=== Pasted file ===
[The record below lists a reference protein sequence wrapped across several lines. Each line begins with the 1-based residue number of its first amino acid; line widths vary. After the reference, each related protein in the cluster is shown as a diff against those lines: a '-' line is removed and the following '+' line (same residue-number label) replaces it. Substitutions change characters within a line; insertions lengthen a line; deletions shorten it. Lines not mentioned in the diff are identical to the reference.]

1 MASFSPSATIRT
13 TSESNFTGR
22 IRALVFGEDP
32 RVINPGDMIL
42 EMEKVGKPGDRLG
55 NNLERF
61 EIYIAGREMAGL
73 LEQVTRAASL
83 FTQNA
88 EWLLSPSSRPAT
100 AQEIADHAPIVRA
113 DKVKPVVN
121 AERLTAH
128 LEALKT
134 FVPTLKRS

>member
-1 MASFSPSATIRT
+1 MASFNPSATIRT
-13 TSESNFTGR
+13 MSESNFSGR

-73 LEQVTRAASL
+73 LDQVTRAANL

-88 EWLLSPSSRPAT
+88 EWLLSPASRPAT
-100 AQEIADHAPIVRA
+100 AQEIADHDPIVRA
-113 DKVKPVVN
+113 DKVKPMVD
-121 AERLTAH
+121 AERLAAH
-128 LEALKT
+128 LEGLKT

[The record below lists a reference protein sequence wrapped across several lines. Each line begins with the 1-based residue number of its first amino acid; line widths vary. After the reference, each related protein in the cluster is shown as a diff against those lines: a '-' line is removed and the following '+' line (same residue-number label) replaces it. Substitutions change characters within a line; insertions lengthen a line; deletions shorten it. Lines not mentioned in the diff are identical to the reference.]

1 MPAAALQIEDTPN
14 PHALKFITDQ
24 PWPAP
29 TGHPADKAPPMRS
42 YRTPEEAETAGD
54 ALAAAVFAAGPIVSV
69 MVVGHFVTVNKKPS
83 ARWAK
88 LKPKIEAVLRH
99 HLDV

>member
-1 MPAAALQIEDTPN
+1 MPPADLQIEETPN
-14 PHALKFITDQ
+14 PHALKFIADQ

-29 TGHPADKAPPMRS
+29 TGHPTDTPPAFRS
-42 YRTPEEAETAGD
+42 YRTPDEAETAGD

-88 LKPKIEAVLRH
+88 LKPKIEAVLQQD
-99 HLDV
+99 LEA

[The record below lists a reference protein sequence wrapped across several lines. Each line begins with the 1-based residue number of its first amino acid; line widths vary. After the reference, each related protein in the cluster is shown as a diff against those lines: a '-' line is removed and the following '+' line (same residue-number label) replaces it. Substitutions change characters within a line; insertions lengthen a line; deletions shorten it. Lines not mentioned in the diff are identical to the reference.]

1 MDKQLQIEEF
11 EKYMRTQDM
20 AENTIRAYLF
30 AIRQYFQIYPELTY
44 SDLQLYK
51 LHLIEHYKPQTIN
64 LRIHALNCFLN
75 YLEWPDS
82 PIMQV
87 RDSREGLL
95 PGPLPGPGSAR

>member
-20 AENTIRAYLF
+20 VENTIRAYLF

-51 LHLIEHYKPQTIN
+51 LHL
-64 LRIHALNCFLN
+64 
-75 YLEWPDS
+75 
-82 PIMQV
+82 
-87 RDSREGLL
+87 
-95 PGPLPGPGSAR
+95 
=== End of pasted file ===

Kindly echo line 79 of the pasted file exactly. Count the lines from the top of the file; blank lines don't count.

-82 PIMQV